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Missing Voices

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Issue: 52 Section: Media Analysis Geography: Canada Topics: media, Harper, Indigenous

June 25, 2008

Missing Voices

Media coverage of Harper's apology left obvious holes

by Tim McSorley

The Globe Salon Fifteen, plus moderator Patrick Martin (bottom-right corner) discussed Harper's apology: Can you spot who's missing?

Reactions in the media to the federal government’s June 12 apology for the horror and tragedy of the residential school system came quickly and were plenty. Many sources, including authors in the Vancouver Sun and the Toronto Star, called on the federal government to take further immediate action to back up the apology.

But even when challenging the government, by and large the underlying message in the press was: Now that we have said sorry, Canadians can pat ourselves on the back and feel better about our colonial past. While there is little doubt that such an apology was necessary and is an important step forward, the majority of mainstream media coverage shied away from the fact that we are still living in a colonial present.

Absent from coverage was talk of current problems in British Columbia concerning the 2010 Olympics and the accompanying spike in luxury ski resort developments on unceded aboriginal land. Neither was there mention of ongoing battles over mining and forestry exploitation in Ontario that landed seven First Nations elders in jail for defending their territorial rights. There was also no word of the Quebec and Canadian governments’ removal of the traditional elders in Barriere Lake, replacing them with government appointed officials. This lack of coverage isn’t necessarily surprising, given there was little coverage of these incidents before the apology, but by ignoring these concrete situations, among many others, the media relegates colonialism to our past. By doing so, we ignore the fact that the same beliefs that inspired residential schools in the early 1900s are still present-–perhaps just more subtly so-–today.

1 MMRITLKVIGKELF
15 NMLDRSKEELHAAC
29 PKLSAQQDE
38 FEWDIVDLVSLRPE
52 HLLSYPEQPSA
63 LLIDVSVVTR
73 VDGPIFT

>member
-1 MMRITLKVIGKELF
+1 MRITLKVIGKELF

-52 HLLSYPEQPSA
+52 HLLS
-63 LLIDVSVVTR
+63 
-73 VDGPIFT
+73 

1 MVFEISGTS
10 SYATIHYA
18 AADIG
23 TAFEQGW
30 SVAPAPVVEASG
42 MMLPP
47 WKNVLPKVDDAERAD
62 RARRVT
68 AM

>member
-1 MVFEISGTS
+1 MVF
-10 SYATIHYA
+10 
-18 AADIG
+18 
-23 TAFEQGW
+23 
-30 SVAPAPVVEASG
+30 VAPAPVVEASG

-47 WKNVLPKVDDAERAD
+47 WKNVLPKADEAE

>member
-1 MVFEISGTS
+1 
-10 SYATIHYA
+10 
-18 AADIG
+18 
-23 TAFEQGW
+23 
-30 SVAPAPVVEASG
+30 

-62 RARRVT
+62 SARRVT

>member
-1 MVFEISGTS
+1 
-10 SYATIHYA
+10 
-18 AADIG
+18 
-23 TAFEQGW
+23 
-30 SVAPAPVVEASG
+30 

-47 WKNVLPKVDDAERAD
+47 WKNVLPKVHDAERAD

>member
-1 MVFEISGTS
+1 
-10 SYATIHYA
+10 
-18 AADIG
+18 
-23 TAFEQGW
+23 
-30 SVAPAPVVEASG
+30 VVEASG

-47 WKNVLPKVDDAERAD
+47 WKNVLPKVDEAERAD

While this lack of coverage could be addressed by mainstream journalists doing a better job reporting on the ongoing crises facing First Nations, Innu and Métis communities, another way would have been to open up the pages and airwaves to those who suffered through residential schools and are still living through the repercussions today. There were a few exceptions, such as a piece by Thohahoken Michael Doxtater in Montreal’s Le Devoir and Matthew Coon Come in the Montreal Gazette, but overall First Nations voices were reported on, instead of being allowed to speak for themselves. This is not due to the lack of possible voices. From the above-mentioned Doxtater to acclaimed documentary filmmaker Alanis Obamsawin, to Cree playwright Tomson Highway, there is no shortage of choices.

One venue that seemed perfectly suited for providing this forum was the Globe and Mail's inaugural Globe Salon. An online discussion featuring 15 participants, it provided a real-time analysis of the apology, with voices coming in from across the country. The Globe, while admitting that the list was perhaps incomplete, noted it believed the voices brought together were those Canadians would want to hear. The list featured some better- and lesser-known names, from the Canadian Autoworker’s left-leaning economist Jim Stanford, to conservative Globe and Mail columnist Marcus Gee, to the online newspaper The Tyee's David Beers and Christian broadcaster Lorna Dueck. But there were clearly some holes: all were white and many are already provided ample room in the media. The most obvious problem, however, was that the list did not include a single First Nations, Innu or Métis person, let alone a survivor of residential schools.

One commenter brought up this issue. In reply, discussion moderator and Globe and Mail Opinions Editor Patrick Martin posted an advance excerpt from an online exclusive comment piece by Stephen Kakfwi, the former premier of the North West Territories and a residential school survivor. No mention was made of whether Kafkwi had originally been invited to participate in the forum and The Dominion did not receive comment from Martin by deadline.

Any hopes of returning the land, resources and rights that First Nations, Innu and Métis people strongly deserve will obviously require much more action and will invoke much more debate in Canada’s media. But only by looking beyond the typical voices and faces will we ever truly have the nation-to-nation dialogue necessary to rectify the mistakes of the past.

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The Dominion is a monthly paper published by an incipient network of independent journalists in Canada. It aims to provide accurate, critical coverage that is accountable to its readers and the subjects it tackles. Taking its name from Canada's official status as both a colony and a colonial force, the Dominion examines politics, culture and daily life with a view to understanding the exercise of power.

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